5. The Front of the Van
We’ve talked about the interior, we’ve talked about the back, but we haven’t talked about the actual van itself.
The van you choose is quite literally the first step to creating your little home on wheels. Leslie has made the mistake of buying a van that didn’t work out, so he can assure you that it’s a pretty crucial decision.
We’re going to gloss over how your van choice affects the rest of your build.
Yes, it’s nice to have a fancy fridge in the van, and a bunch of solar panels on the roof, or a shower in the back, and so on. However, those luxuries shouldn’t take up the whole budget of your build.
You want to buy a van you’re confident in. You can easily spend hundreds or thousands on mechanical repairs, so you need to buy a vehicle that you’re sure won’t explode on its first voyage. Going cheap on the actual van can be more expensive in the long run, and also cause you to waste more time on the road.
Leslie chose a VW LT46 for his build, here’s some pros and cons:
The van is super solid. Under the hood is rarely a sexy conversation piece, but so far, we’ve been really happy with how it’s ran. There’s no oil leaking, the engine doesn’t miss a beat on start up and there’s no ominous light flashing on the dash.
It’s hard to ask for anything else. It’s a 2.4tdi engine built in 1996 with about 200,000km on it. 200,000km sounds like a lot, because it is. However, for a car, it might be calling for death soon, but with a van, there have been stories of them running up to and past 500,000km. If we got to 300,000km, there’ll be a framed photo of the van hanging in the Gnarvana headquarters.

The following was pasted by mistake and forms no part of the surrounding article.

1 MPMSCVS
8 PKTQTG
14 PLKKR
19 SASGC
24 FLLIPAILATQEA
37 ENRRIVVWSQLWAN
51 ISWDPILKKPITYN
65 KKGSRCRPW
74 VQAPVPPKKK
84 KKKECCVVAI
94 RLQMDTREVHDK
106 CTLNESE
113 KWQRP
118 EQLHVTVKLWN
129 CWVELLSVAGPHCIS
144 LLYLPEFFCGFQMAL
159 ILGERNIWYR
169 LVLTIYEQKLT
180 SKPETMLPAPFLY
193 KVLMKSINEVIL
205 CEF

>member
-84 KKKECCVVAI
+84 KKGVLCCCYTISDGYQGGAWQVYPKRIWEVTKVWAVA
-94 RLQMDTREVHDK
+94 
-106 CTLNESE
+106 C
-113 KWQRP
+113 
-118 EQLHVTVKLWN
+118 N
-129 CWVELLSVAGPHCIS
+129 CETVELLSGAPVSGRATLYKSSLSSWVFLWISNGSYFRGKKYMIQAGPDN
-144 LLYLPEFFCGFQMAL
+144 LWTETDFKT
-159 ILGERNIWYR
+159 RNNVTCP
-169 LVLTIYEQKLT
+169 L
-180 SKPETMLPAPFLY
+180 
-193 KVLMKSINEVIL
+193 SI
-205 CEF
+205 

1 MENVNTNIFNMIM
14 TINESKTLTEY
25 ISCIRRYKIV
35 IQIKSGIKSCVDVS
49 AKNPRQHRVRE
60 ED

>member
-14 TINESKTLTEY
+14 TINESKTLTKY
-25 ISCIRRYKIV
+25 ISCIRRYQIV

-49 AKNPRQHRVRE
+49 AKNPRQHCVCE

What’s also nice is the cab itself. It’s very spacious and doesn’t feel like it’s from 1996. In fact, Leslie had a van from 2005 before and it felt more dated than this one. The new radio and speakers help keep her looking and feeling fresh, too.
There’s not too many to talk about, honestly. A small, yet fixable gripe is the fact that there’s only one passenger seat. It would be nice to have the double seat to legally transport three people around, but €100 can fix that problem so it’s not the end of the world.
The length and height of the van can be a bit annoying at times. Because this van didn’t come with the box we fitted on the back, we had to make adjustments so that they fit nicely together. This increased the height of the van and then also made a two foot space at the back which isn’t used. This problem is fixed by simply driving the van more and getting used to it, but it’s a shame because it’s unnecessarily high and long.
Other than that, we’re delighted with the van and how it’s felt on the road. It’s only been 3 months, so we won’t get too crazy with analysing, but hopefully it keeps up this pace for the full year.
Watch the video below to check out the front cab and hear what Leslie has to say on it all.